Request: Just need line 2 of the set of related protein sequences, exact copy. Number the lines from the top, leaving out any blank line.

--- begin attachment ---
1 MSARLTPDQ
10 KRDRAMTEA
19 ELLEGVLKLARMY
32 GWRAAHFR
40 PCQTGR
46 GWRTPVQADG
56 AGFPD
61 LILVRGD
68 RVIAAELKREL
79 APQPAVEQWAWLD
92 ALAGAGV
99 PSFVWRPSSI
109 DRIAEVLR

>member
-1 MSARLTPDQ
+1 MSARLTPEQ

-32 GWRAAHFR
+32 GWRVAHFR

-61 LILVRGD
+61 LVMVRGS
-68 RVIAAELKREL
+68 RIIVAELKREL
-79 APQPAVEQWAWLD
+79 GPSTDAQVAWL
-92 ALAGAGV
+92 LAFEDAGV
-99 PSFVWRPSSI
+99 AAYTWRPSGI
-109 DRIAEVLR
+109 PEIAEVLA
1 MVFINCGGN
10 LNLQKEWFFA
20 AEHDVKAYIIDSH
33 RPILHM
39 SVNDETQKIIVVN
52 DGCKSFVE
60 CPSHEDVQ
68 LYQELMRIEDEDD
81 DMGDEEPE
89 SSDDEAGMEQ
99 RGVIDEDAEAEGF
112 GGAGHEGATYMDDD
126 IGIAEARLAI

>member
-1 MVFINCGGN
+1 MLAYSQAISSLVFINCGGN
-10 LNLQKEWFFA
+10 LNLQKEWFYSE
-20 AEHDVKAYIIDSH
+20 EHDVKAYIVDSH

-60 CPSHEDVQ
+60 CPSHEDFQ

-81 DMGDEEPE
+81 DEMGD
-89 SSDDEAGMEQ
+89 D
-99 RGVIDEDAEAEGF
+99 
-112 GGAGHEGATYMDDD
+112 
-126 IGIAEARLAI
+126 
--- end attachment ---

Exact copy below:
10 KRDRAMTEA